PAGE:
If You Are Still Working, You May Not Qualify for Social Security Disability

Substantial Gainful Employment for SSDIAn injury or illness may have affected you in such a way that you can no longer perform the full-time, well-paying work you once did. You may think this inability to return to your original form of employment should qualify you for Social Security disability payments. After all, you contributed to the system and your income has dropped significantly as a result of a disability. However, if you are engaging in any kind of work, the Social Security Administration (SSA) may decide that you are not, in fact, disabled, and deny your application for benefits.

What Kind of Work Will Disqualify You?

The answer to this question actually has nothing to do with the kind of work you are doing. The SSA is looking for evidence of Substantial Gainful Activity (SGA), meaning you are engaging in some activity and are “gaining,” or earning, a “substantial” amount of money. To make the determination clearer, the SSA sets a wage-earning limit for people who are collecting disability payments. These amounts are adjusted each year according to the rate of inflation. Due to the nature of their disability, blind individuals are subject to a higher wage limit. For 2017, the monthly SGA amounts are as follows:

  • $1,950 for the blind
  • $1,170 for non-blind individuals

These amounts bear no relation to what you may have earned before your disability. If, as a non-blind worker, you are able to earn more than $1,170 per month, you will not qualify for disability benefits. If you are working and earning less than that, you could still qualify depending on your medical qualification.

Trial Work Periods

Most people only collect disability benefits temporarily, but how do you know when you are ready to return to work? The SSA allows you a trial work period to see if you are ready to return on a permanent basis. They do not consider this trial period to be engaging in Substantial Gainful Activity until you reach certain limits. Once you have worked for nine months (not necessarily consecutively) over a 5-year period and have earned more than the established minimum monthly wage, your trial period will be over and you will no longer qualify for disability payments. That minimum wage for 2017 is $840 per month, but you will be subject to the monthly earnings limit for the years that apply to you.

What About Part-Time Work and Self-Employment?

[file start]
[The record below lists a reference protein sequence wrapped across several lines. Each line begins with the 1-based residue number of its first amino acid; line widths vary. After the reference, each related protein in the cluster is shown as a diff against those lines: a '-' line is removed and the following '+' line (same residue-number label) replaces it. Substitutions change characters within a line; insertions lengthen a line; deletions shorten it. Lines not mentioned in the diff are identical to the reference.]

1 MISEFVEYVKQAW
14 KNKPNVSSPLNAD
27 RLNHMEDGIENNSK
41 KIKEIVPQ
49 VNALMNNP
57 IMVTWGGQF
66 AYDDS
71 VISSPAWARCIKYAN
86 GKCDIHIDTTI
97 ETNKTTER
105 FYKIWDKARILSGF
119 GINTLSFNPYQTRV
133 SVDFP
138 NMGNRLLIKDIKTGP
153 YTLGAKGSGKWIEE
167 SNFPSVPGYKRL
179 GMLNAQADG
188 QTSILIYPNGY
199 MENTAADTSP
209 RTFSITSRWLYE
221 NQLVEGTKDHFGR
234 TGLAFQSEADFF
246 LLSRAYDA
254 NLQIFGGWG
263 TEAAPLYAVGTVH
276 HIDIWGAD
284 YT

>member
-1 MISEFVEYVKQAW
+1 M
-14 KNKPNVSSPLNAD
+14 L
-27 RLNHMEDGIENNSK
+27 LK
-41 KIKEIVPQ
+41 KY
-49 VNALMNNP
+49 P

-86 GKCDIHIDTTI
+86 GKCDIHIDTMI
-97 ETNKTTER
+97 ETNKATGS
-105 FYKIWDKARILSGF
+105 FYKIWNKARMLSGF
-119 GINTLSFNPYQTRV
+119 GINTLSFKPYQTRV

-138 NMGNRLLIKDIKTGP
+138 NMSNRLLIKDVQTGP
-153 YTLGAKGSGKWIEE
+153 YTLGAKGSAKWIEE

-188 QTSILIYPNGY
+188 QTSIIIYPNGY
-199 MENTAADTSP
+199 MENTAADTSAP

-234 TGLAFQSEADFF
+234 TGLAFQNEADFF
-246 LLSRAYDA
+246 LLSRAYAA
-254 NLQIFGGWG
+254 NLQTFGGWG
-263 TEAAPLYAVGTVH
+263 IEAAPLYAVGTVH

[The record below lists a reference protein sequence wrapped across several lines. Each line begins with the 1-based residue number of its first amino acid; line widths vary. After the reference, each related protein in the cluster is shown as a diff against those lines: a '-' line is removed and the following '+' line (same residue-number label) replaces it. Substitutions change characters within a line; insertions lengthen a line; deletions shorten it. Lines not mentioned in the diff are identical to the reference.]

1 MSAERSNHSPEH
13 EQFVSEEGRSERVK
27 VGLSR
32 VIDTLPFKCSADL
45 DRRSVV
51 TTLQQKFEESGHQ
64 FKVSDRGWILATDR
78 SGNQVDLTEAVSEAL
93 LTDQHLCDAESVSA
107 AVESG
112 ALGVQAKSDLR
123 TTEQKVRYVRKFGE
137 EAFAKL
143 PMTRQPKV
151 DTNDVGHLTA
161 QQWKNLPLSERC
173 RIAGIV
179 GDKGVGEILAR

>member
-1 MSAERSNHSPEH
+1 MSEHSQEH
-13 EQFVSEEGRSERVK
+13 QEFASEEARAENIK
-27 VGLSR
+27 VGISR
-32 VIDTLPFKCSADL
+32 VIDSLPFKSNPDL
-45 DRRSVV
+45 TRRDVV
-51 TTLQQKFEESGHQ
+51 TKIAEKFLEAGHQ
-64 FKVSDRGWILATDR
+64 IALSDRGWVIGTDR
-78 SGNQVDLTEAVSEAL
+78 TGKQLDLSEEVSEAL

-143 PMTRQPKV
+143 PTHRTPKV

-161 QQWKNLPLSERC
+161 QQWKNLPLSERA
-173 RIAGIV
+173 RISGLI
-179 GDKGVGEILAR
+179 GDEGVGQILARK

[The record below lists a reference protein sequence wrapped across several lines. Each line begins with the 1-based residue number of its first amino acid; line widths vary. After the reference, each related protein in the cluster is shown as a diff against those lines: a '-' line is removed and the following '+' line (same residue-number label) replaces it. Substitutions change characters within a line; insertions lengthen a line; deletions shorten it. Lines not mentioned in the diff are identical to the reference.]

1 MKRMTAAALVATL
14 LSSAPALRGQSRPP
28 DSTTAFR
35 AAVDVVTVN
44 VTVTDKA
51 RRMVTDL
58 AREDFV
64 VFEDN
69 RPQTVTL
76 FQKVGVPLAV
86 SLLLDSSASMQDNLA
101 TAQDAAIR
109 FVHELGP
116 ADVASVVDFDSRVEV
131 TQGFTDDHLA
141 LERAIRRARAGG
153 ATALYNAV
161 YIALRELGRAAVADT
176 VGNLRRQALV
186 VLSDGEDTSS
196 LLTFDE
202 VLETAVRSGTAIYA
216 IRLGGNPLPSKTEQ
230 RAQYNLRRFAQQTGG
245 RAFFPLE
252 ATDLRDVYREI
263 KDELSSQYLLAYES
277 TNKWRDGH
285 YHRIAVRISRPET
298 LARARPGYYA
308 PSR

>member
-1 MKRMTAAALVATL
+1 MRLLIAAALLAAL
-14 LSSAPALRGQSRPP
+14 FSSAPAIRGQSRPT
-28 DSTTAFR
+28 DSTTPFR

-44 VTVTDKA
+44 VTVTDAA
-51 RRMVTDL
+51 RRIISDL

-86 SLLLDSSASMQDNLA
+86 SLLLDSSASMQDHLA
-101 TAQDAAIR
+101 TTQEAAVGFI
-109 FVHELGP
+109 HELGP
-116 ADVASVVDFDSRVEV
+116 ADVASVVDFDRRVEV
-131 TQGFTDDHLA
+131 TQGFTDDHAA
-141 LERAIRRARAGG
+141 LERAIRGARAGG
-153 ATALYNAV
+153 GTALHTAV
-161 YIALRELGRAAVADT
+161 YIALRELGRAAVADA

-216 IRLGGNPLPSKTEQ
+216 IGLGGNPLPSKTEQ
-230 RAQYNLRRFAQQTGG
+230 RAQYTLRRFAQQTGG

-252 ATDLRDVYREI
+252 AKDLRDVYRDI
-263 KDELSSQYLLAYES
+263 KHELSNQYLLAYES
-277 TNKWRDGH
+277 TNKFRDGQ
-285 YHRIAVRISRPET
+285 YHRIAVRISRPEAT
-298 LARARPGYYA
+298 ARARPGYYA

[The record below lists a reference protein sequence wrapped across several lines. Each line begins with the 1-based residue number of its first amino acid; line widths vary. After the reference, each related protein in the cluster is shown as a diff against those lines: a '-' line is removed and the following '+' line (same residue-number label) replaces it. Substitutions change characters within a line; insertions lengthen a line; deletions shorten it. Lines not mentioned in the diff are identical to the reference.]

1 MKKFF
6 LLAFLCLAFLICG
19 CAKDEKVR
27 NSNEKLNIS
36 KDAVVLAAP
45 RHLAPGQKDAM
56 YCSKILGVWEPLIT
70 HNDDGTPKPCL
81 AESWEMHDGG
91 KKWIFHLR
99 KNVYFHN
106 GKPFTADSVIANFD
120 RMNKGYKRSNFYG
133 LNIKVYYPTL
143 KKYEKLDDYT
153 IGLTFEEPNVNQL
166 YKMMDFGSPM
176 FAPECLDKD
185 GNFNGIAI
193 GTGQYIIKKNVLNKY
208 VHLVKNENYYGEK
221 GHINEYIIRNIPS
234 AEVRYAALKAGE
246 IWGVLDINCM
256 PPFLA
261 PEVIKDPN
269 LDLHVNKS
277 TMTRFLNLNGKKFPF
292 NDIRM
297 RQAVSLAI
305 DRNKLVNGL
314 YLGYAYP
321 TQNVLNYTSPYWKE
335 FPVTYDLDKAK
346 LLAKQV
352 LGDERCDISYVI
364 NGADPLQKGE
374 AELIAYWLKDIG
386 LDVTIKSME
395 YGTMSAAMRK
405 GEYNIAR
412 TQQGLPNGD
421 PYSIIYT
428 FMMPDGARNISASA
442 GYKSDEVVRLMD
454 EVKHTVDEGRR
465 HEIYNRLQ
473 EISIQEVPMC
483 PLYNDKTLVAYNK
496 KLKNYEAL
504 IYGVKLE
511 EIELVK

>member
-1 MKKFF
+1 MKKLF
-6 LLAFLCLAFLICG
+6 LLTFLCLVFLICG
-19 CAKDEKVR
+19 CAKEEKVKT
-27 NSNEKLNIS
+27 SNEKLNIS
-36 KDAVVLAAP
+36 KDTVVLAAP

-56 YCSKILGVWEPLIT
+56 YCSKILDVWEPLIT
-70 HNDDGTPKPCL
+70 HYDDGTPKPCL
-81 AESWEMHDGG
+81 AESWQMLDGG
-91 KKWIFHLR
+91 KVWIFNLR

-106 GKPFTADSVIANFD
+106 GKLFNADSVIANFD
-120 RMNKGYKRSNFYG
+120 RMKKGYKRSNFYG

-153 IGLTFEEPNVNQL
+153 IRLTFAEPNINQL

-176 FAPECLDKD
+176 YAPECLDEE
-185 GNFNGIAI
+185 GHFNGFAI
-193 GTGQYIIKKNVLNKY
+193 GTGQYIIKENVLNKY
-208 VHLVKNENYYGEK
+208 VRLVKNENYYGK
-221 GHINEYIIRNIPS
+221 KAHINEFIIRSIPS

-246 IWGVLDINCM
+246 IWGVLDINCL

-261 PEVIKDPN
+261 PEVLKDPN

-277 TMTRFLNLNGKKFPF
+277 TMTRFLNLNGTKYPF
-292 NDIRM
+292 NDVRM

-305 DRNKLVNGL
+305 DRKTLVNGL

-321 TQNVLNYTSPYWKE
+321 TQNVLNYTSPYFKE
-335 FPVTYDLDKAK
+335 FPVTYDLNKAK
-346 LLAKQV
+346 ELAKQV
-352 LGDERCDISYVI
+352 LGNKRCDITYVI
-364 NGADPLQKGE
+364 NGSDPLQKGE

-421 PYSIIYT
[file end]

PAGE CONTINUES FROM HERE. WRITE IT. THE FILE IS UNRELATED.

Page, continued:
Perhaps you have gone back to work part time or have started your own business to supplement your income and fill your days since your illness or injury. As long as you are not earning more than the monthly SGA amount, this work will not be considered Substantial Gainful Activity. However, if you are earning more than $1,170 in 2017—even as a part-time or self-employed worker—you will not qualify for benefits. Again, the SSA is not concerned with what you are doing, just how much you are earning.

Working With Assistance or Accommodations

If you have been able to work but require special equipment, accommodations, supervision, or assistance in order to perform your job duties, the SSA cannot consider this to be Substantial Gainful Activity, no matter how much you earn. For example, if a medically documented back injury limits your ability to lift, bend, or squat and your job requires you to sort mail and file documents, your employer may supply you with a rolling stool and reposition the files so that you can comfortably reach them. He may also assign another employee to take on the tasks you cannot complete. No matter what your earnings are, this work cannot be considered SGA because of the accommodations.

Your Employment Status Is Crucial to Your Claim

As you can see, the kind of work you do and the amount you earn will be very important to your SSDI claim. Working with our experienced and dedicated Social Security disability attorneys will ensure that you have documented your case sufficiently to qualify for benefits. Contact Keller & Keller today to discuss your particular case.


James R. Keller
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